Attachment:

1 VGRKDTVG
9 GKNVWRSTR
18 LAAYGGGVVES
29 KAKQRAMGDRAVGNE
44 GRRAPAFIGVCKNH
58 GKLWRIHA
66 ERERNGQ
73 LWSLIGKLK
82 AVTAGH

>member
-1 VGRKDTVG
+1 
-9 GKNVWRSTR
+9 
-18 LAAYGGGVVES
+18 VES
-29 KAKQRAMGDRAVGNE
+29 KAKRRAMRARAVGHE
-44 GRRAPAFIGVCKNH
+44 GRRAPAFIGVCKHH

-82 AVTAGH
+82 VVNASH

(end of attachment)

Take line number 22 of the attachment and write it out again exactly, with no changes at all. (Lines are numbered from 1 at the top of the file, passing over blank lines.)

+82 VVNASH